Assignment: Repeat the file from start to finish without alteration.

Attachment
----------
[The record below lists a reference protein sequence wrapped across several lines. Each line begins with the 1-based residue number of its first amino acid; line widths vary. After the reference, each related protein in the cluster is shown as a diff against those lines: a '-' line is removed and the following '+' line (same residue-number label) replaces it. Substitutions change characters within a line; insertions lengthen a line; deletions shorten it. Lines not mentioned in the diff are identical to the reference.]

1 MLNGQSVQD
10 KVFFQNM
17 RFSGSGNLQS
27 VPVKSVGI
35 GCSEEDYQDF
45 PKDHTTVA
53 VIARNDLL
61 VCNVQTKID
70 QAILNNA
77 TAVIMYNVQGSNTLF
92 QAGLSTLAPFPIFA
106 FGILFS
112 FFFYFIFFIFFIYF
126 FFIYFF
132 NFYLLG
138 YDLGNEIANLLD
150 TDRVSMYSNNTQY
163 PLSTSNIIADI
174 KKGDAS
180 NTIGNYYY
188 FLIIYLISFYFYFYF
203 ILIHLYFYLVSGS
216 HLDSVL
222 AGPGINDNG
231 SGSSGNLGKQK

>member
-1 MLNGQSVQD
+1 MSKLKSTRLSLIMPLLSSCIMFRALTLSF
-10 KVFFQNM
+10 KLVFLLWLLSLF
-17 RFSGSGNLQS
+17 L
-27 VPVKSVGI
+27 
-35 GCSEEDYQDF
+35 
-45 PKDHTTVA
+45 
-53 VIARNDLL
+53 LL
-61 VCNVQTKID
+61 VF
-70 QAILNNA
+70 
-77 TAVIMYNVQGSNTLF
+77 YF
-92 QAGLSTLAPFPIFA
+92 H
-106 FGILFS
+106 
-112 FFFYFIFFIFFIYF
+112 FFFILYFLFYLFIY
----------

[The record below lists a reference protein sequence wrapped across several lines. Each line begins with the 1-based residue number of its first amino acid; line widths vary. After the reference, each related protein in the cluster is shown as a diff against those lines: a '-' line is removed and the following '+' line (same residue-number label) replaces it. Substitutions change characters within a line; insertions lengthen a line; deletions shorten it. Lines not mentioned in the diff are identical to the reference.]

1 MLNGQSVQD
10 KVFFQNM
17 RFSGSGNLQS
27 VPVKSVGI
35 GCSEEDYQDF
45 PKDHTTVA
53 VIARNDLL
61 VCNVQTKID
70 QAILNNA
77 TAVIMYNVQGSNTLF
92 QAGLSTLAPFPIFA
106 FGILFS
112 FFFYFIFFIFFIYF
126 FFIYFF
132 NFYLLG
138 YDLGNEIANLLD
150 TDRVSMYSNNTQY
163 PLSTSNIIADI
174 KKGDAS
180 NTIGNYYY
188 FLIIYLISFYFYFYF
203 ILIHLYFYLVSGS
216 HLDSVL
222 AGPGINDNG
231 SGSSGNLGKQK

>member
-1 MLNGQSVQD
+1 MSKLKSTRLSLIMPLLSSCIMFRALTLSF
-10 KVFFQNM
+10 KLVFLLWLLSLF
-17 RFSGSGNLQS
+17 L
-27 VPVKSVGI
+27 
-35 GCSEEDYQDF
+35 
-45 PKDHTTVA
+45 
-53 VIARNDLL
+53 LL
-61 VCNVQTKID
+61 VF
-70 QAILNNA
+70 
-77 TAVIMYNVQGSNTLF
+77 YF
-92 QAGLSTLAPFPIFA
+92 H
-106 FGILFS
+106 
-112 FFFYFIFFIFFIYF
+112 FFFILYFLFYLFIY